GREY GOWRIE was born in Dublin in 1939. He made his home in Ireland until 1983 when he moved to the Welsh Marches. He taught English and American literature at Harvard and University College London; he has also been a Cabinet minister, Chairman of the Arts Council of England, and Provost of the Royal College of Art.
I want the words to light on your shoulder
like a hand: touch but not take hold.
You understand they are no more than a gesture
between us and I have tuned my voice so low
no one else shall hear them: they are just for you.
Do not mistake them for intimacy however.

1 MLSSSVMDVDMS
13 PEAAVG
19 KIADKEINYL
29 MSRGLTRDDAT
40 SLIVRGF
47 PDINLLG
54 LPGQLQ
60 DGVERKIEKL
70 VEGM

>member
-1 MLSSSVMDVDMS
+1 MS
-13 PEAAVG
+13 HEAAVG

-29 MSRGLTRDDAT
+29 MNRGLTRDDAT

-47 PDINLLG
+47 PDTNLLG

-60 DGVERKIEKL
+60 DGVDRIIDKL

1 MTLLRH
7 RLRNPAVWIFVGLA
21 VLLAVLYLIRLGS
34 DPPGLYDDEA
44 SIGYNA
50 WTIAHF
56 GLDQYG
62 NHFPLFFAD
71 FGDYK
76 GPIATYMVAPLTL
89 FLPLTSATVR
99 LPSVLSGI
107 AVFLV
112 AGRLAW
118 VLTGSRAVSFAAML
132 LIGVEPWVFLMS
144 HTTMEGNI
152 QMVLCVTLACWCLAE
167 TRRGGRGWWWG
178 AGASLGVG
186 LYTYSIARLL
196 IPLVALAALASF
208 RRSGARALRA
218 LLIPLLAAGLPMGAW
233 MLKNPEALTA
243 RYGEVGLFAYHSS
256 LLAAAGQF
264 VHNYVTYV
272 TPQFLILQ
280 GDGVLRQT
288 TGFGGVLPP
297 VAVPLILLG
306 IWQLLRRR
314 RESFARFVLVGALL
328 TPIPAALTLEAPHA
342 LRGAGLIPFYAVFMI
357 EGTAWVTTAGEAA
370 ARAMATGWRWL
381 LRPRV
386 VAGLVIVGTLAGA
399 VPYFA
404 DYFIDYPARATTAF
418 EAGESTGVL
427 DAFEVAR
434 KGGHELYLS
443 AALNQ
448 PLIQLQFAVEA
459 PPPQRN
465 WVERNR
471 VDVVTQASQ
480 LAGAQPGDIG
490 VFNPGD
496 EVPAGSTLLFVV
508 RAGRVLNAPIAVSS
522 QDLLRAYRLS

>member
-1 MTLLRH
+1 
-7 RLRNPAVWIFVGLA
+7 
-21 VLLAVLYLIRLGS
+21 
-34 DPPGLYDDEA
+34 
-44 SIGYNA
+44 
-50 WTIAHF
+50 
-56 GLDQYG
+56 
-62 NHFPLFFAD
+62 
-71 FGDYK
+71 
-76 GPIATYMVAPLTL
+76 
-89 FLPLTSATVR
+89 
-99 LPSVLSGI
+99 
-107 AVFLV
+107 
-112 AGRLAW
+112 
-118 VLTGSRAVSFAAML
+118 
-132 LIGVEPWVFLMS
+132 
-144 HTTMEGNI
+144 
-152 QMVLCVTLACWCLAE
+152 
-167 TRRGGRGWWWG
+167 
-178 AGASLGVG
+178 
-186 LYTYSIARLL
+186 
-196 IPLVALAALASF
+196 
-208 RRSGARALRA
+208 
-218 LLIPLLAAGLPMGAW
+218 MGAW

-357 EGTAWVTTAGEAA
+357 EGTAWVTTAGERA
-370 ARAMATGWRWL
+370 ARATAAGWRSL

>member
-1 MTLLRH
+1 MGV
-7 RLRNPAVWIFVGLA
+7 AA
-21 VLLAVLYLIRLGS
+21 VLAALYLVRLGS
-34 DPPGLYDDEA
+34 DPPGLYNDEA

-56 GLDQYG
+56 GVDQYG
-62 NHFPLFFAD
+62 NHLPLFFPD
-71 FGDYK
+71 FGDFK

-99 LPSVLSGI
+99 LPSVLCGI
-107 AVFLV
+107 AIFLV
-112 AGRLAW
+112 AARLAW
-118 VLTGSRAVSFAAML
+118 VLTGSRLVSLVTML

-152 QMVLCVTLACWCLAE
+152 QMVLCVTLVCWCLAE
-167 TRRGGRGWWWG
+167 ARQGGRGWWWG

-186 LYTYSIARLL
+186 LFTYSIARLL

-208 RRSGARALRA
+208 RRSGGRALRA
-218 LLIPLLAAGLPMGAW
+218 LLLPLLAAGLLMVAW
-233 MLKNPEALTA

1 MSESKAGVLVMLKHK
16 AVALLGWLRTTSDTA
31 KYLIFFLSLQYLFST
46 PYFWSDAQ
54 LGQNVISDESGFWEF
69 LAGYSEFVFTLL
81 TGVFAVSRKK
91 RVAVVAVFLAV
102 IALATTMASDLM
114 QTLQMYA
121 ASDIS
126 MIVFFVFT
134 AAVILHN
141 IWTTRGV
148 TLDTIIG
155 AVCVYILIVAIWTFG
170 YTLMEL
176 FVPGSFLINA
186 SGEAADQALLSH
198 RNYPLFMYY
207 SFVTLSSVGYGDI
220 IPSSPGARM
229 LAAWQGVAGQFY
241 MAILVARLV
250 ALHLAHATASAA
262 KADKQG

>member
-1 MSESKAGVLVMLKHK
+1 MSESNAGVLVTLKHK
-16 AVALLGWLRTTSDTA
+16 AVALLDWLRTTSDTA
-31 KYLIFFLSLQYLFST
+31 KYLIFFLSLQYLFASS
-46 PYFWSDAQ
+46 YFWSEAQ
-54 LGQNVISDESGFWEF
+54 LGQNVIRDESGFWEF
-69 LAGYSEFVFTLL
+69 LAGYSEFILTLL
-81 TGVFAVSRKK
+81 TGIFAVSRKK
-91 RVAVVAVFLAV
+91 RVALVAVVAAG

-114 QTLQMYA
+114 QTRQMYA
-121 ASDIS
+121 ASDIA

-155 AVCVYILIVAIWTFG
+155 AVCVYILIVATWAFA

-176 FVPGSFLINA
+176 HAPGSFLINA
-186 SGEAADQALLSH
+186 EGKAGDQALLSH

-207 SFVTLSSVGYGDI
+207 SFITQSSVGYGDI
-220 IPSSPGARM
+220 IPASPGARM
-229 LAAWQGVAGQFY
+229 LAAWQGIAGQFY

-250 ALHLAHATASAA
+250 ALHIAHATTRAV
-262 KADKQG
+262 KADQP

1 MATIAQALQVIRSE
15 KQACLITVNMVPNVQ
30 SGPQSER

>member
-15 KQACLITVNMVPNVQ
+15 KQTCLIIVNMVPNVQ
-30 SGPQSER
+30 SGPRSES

We are a long way off still—we have
a long way to go—the words may contain
an immoderate danger: words are so dangerous.
But if we are careful, if we do not make trouble
between us we shall learn to give them a name.
“[Grey Gowrie] rages movingly against the dying of the light, covering heroic distances and charting epic struggles in… unflinching and atmospheric pages. Grey Gowrie’s poems—utterly free from any querulous or self-pitying role—touch the reader’s own heart as they give voice to the ‘poor, bare, forked’ individuals who are enmeshed in the tubes and wires of machine-age medicine.”
—Times Literary Supplement
“Gowrie, like Byron, is a wit. I can’t remember when last, if indeed ever, I dared use the ‘masterpiece’ of the work of a contemporary. I do so now . . . ”
—Jon Stallworthy, Poetry